A scene at the Chestnut Hill Farmer’s Market. (Photo by Meredith Bernstein)

by Meredith Bernstein

Bright colors, vibrant smells and welcoming smiles greet you as you walk through the Chestnut Hill Farmers Market, making it the perfect treat for any Saturday morning.

The market sells an assortment of fresh meats, produce, treats and other goods that are locally produced. The Farm to City vendors line their tents along Winston Rd. and Germantown Ave. every Saturday from 9 a.m. to 1 p.m.

“[The market] is such a happy place,” Market Manager Marisol Villamil said. “The product here is outstanding. It’s amazing how fresh and gorgeous everything is. I get so excited when I come here in the morning.”

Villamil’s excitement is shared by the many vendors that sell at the market. Green Lion Bread, Canter Hill Farm, Fahnestock Fruit Farm, Landisdale Farm, Primordia Farm, Rineer Family Farms, and Taproot Farm sell at the Chestnut Hill location every Saturday. Other vendors like Flour & Oats Artisan Cookies, Foolish Waffles, Hazel & Ash Organics, Local 130 Seafood, Market Day Canele, Randalia Hives, Red Brick Craft Distillery and The Pasta Lab are on a rotating schedule to keep things interesting and fun.

“The customers and vendors are wonderful,” Villamil said. “I love the personal connections that vendors make with their customers. [The vendors] know most of the customers by first name, what they like, and just about everything else.”

These face-to-face relationships attract so many to farmers markets. Over time, vendors and customers get to know each other, forming a community that supports both local residents and vendors.

“There’s a pretty cool scene that’s developed around the bread here,” Green Lion Bread artisan and seller Ryan Hagen said. “Returning customers tell me what they use the bread for and what they buy it for. That kind of connection is something you definitely don’t get when you’re just dropping your goods at grocery stores.”

Hagen spoke about his breads with excitement. Having worked in the bakery industry for the past eight years, Hagen offers expert advice to each customer.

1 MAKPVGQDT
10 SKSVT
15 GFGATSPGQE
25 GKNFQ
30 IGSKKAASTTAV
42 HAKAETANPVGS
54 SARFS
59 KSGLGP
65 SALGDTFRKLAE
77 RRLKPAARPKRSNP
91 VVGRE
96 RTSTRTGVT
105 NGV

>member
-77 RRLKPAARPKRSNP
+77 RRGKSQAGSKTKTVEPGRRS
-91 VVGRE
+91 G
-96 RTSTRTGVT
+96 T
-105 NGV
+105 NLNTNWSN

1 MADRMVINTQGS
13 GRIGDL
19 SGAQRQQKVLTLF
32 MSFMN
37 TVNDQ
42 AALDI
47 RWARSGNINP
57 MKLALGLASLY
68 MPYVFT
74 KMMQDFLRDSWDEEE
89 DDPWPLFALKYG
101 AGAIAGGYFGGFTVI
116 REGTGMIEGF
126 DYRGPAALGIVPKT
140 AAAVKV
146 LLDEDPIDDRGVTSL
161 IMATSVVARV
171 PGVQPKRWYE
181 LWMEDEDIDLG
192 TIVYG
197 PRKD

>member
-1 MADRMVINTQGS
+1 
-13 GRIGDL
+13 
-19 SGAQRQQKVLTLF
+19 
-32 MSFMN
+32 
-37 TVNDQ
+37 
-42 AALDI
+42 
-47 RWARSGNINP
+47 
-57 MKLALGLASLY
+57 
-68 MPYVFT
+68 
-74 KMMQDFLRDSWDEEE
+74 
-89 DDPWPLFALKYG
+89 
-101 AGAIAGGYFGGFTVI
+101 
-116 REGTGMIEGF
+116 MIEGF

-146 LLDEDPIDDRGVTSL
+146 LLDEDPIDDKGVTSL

“Would you like to meet all of our breads here?” Hagen asked an interested customer. “This one is our Lancaster Special 100% Whole Wheat bread. Lancaster’s a legit bread. We also have a Classic Country Sourdough. Our Sunday Flex, Ancient Medley and baguettes have also been selling really well lately.”

Thanks to markets like the Chestnut Hill Farmers Market, vendors’ businesses are alive and well. Green Lion Bread doesn’t have a shop, so it does most of its business at farmers markets and a small coffee shop that is attached to its bakery. According to Hagen, the Chestnut Hill location brings the most business of all the farmers markets.

“We try different markets and learn pretty quickly if it’s worth our time,” Hagen said. “There’s a lot of background work for the farmers markets. There’s a lot of packing and organizing and other prep work that happens before we open. It’s like a survival mode.”

It’s definitely survival mode in the winter months and rainy weather. The market stays open all four seasons with shortened hours (10 a.m. to 12 p.m.) in the winter season. The changing seasons call for constant adjustments in quantity demanded for each good.

“When it started getting colder, I was selling the same amount of bread all through the winter,” Hagen said. “When it got warm again, I had to kick up the numbers, and we had to figure out how to make more. Even when it’s raining and stormy out, people will wait for the low in the storm to come to the bread man and then run back home. Then there are times when we have to bring a bunch of the food back, which is kind of a bummer.”

The Chestnut Hill Farmers Market sells so many local ingredients that customers remain loyal to their favorite vendors no matter the season.

“Being local is the key point of this whole thing,” Hagen said. “Just like how people have pride for the sports teams in Philly, people have pride in the local food they eat. Lancaster is 40 miles away from our bakery. We go to an Amish farm, pick it up [grains], bring it back, and then mill it ourselves. It’s such a direct process that isn’t comparable.”

Next time your Saturday and fridge are empty, make sure to stop by this small gem in Chestnut Hill to see its charm for yourself.

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